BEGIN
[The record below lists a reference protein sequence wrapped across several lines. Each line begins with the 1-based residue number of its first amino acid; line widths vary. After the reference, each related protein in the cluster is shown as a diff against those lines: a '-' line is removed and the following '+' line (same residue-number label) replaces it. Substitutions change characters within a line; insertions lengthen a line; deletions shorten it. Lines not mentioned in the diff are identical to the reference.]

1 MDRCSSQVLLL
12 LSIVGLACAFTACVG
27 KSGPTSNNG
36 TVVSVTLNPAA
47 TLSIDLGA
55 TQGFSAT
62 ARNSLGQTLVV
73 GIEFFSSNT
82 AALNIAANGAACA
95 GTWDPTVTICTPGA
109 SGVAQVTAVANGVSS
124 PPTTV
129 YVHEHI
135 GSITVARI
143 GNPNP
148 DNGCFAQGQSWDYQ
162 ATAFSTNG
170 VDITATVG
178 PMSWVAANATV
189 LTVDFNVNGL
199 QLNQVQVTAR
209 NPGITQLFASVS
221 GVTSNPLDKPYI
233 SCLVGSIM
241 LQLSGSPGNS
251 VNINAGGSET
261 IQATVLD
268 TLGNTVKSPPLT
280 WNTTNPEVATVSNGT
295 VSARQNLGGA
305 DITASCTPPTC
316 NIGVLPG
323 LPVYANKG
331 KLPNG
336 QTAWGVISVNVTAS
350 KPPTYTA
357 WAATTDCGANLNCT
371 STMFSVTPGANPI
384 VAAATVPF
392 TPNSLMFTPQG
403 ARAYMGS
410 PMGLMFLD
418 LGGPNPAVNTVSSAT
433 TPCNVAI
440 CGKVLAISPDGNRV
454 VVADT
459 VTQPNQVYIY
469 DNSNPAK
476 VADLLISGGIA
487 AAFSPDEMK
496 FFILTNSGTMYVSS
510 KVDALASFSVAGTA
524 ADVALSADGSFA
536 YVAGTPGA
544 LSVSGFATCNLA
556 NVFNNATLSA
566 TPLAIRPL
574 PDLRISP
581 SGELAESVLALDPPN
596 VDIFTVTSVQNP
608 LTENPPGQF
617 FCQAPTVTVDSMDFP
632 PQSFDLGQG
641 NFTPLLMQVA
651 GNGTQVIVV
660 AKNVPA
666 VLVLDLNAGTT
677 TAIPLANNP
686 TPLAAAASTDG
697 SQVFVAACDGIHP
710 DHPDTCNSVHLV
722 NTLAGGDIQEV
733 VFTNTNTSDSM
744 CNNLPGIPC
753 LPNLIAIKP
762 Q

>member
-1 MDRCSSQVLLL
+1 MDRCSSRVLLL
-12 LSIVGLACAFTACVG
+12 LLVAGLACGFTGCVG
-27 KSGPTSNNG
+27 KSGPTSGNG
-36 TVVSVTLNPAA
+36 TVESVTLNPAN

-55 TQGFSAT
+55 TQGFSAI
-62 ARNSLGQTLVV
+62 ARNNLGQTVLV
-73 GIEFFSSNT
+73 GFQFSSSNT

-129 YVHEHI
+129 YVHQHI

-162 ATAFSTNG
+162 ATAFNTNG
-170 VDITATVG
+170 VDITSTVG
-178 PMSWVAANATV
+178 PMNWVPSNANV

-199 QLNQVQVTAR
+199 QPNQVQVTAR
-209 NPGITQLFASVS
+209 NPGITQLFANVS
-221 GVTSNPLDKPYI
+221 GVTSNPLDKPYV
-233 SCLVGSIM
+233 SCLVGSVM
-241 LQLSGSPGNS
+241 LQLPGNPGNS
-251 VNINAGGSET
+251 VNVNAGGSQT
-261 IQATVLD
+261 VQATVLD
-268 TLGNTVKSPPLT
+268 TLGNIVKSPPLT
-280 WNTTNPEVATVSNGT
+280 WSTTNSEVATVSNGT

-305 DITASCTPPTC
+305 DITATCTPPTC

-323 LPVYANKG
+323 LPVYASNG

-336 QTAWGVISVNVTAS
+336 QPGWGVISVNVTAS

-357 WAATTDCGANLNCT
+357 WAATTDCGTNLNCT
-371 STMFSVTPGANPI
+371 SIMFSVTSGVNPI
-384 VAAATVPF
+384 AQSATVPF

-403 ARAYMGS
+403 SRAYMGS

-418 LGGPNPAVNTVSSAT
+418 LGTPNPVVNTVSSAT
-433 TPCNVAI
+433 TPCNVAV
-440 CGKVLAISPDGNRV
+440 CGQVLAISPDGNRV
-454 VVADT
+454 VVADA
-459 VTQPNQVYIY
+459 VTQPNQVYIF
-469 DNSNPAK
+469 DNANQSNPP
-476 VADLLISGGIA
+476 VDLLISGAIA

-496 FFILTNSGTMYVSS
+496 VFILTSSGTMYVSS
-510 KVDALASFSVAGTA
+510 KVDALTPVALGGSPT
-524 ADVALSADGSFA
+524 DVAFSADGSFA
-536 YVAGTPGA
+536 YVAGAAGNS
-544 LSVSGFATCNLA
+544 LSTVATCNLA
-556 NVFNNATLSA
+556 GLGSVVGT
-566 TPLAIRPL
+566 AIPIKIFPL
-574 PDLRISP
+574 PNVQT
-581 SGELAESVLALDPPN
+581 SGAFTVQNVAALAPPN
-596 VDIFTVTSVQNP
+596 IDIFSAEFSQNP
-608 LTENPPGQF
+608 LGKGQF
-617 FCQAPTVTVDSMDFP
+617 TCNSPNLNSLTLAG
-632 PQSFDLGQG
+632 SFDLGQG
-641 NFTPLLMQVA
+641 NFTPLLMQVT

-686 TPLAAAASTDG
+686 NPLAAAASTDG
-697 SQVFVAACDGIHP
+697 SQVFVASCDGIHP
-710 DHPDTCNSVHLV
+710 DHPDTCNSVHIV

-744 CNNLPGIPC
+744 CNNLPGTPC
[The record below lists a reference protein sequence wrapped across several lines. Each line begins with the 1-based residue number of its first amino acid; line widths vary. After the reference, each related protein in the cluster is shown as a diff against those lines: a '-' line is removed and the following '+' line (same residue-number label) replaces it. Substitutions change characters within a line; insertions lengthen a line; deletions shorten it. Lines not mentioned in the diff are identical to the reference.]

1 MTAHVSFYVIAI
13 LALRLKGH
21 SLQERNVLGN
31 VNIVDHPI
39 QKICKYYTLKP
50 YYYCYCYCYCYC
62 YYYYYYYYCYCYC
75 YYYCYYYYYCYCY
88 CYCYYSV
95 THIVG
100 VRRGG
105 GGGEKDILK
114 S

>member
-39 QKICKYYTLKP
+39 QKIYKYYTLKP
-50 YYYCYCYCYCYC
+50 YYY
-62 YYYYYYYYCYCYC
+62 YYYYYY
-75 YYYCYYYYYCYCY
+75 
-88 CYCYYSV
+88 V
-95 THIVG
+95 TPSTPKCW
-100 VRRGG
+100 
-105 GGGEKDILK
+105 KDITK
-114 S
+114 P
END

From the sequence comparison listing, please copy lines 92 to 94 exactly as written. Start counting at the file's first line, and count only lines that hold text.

+73 GFQFSSSNT

-129 YVHEHI
+129 YVHQHI